|Title:|| ||Myanmar Navy
|Description/subject:|| ||"The Myanmar Navy is the naval branch of the armed forces of Myanmar with 16,000 men and women. The Myanmar Navy currently operates more than 122 vessels. Before 1988, the Myanmar Navy was small and its role in the many counterinsurgency operations against insurgents was much less conspicuous than those of the army and air force. Yet the navy has always been, and remains, an important factor in Myanmar's security and it was dramatically expanded in recent years to a provide blue water capability and external threat defence role in Myanmar's territorial waters..."|
|Format/size:|| ||html, pdf|
|Date of entry/update:|| ||08 October 2007|
|Title:|| ||Myanmar, North Korea stay brothers in arms
|Date of publication:|| ||05 September 2013|
|Description/subject:|| ||"If a press statement from the US Department of Defense is to be believed, President Barack Obama is quite pleased with the reform process underway in Myanmar, especially recent progress ''that's been made on human rights''. The message was conveyed by US Defense Secretary Chuck Hagel in late August when he met with his counterparts from the 10 member states of the Association of Southeast Asian Nations (ASEAN) in Brunei, including Lieutenant-General Wai Lwin, the current defense minister of Myanmar, a former pariah state turned darling of the West.
But there was an important caveat in Hagel's statement that indicated Washington's main concern in Myanmar is not
democracy and human rights. Rather, he stressed ''it's important that Myanmar sever ties with North Korea''.
Evidently Myanmar has not rolled back relations with Pyongyang despite persistent pressure from Washington, including during then secretary of state Hillary Clinton's historic visit to Myanmar in December 2011, and believed behind-the-scenes prodding from Japan and South Korea..."|
|Author/creator:|| ||Bertil Lintner|
|Source/publisher:|| ||"Asia Times Online"|
|Date of entry/update:|| ||29 May 2014|
|Title:|| ||Full Steam Ahead
|Date of publication:|| ||August 2009|
|Description/subject:|| ||Burma plans to expand its "Blue Water" fleet..."Burma's naval officers are not trusted in the armed forces. They are considered to be liberal and more educated than army officers. During the 1988 uprising, several navy officers joined the student protesters.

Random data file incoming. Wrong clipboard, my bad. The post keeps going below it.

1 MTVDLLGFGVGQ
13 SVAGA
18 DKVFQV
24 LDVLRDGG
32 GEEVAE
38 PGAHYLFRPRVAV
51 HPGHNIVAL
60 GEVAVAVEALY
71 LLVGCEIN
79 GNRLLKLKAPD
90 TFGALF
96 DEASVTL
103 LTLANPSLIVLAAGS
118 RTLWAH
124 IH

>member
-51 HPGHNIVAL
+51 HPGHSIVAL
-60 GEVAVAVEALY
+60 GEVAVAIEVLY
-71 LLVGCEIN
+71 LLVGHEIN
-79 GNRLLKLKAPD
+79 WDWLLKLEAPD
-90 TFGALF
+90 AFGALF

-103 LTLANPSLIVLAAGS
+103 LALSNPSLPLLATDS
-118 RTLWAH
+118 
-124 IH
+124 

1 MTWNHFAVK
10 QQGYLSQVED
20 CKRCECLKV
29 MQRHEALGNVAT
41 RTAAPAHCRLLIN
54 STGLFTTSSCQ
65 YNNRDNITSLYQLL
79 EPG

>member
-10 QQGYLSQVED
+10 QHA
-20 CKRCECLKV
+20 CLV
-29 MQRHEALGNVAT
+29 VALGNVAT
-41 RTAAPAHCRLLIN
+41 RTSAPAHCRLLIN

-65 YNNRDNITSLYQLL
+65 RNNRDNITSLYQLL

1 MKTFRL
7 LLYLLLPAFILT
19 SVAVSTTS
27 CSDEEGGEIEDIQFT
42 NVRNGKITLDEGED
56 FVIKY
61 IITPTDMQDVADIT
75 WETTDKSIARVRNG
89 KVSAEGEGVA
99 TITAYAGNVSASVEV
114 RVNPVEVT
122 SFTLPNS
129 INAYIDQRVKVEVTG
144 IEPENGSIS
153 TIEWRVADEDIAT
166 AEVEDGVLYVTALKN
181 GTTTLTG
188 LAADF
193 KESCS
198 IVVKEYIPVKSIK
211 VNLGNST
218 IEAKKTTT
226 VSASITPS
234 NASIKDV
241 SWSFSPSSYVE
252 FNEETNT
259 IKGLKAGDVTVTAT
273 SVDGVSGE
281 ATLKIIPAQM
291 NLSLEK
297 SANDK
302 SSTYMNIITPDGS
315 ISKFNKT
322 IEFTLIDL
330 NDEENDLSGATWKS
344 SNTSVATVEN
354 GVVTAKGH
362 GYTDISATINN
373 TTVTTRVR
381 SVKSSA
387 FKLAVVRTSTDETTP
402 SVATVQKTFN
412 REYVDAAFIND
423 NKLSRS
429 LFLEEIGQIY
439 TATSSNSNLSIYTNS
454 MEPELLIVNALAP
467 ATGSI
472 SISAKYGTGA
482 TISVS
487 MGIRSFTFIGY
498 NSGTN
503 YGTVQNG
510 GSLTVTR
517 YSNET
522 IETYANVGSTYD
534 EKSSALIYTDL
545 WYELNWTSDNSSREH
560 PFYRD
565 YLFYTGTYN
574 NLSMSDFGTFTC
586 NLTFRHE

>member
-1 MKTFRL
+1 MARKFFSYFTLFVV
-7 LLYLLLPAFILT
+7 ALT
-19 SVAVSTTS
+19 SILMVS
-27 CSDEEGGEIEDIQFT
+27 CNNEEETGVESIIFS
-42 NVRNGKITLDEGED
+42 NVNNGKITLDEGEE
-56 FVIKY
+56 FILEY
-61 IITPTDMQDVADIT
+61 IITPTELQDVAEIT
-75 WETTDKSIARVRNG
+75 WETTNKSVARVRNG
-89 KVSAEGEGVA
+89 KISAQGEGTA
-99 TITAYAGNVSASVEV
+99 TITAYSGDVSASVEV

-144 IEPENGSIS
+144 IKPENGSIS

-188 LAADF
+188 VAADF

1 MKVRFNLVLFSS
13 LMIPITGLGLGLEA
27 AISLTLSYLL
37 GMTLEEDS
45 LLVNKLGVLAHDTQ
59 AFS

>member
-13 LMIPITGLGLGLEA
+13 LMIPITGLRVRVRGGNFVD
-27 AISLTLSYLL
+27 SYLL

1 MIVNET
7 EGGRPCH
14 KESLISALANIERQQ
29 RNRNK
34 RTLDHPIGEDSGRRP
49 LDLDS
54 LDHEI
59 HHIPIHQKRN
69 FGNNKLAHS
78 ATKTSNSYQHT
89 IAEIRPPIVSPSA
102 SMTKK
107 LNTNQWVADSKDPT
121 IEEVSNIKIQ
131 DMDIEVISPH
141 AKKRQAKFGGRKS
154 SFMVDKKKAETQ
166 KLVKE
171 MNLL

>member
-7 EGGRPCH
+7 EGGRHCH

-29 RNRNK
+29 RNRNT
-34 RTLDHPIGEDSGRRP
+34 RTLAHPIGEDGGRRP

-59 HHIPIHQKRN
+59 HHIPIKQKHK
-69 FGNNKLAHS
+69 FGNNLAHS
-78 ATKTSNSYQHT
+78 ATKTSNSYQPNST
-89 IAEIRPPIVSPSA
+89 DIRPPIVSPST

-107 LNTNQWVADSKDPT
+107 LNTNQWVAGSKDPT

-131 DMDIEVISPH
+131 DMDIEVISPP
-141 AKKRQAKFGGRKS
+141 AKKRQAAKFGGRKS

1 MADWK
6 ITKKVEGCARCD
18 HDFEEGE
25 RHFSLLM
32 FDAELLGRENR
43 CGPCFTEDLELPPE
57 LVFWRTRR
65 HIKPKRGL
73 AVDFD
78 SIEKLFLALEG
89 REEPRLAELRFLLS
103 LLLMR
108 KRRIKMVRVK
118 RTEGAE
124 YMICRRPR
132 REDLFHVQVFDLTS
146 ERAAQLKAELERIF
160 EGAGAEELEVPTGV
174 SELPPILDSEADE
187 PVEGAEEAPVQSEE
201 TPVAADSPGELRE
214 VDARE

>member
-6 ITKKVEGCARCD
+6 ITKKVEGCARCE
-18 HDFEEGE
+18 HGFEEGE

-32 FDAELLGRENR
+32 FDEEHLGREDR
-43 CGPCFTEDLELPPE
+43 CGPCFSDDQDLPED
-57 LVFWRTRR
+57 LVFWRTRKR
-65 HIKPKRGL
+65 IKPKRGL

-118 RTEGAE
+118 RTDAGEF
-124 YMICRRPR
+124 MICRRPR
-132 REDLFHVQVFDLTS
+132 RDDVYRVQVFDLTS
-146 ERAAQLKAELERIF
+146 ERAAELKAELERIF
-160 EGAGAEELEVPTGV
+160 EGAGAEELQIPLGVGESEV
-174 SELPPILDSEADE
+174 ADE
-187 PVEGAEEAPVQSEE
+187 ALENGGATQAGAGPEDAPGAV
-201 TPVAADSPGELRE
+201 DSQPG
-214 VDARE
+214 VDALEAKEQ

Burma's naval officers are also often outspoken in complaining about the comparatively low share of the military budget allotted to the maritime force and the modest size of the fleet.
However, this may change. Since early 1990, Burma has bought 10 Hainan-class sub-chasers and six Houxian-class missile escorts from China. The missile escorts are armed with four surface-to-surface missiles.
With Chinese help, Burma has also built fast patrol craft and two corvettes. In the past, Burma bought ships and patrol craft from the US, UK, Australia, Denmark, Japan and Singapore.
According to a leading Burmese researcher on defense matters, Maung Aung Myoe, Burma plans to build a frigate, and to this end has begun upgrading its ship-building facilities at the naval dockyard. In the 1990s, the regime planned to purchase Chinese frigates to help curtail incursions in Burmese waters by fishing vessels from neighboring countries, but at the time the regime could not afford to buy them even at "friendship prices."
The junta is also acquiring technical know-how on the construction and repair of the Burmese fleet's warships, and some unconfirmed reports suggest that North Korea has proposed to sell Burma a small submarine. It is not known, however, whether Burma plans to acquire submarines in the near future..."|
|Author/creator:|| ||Aung Zaw|
|Source/publisher:|| ||"The Irrawaddy" Vol. 17, No. 5|
|Date of entry/update:|| ||26 December 2009|
|Title:|| ||Maritime Security in the Indian Ocean Region
|Author/creator:|| ||Rahul Roy-Chaudhury|
|Source/publisher:|| ||Institute for Defence Studies & Analyses, New Delhi; Originally published in the journal Maritime Studies)|
|Date of entry/update:|| ||03 June 2003|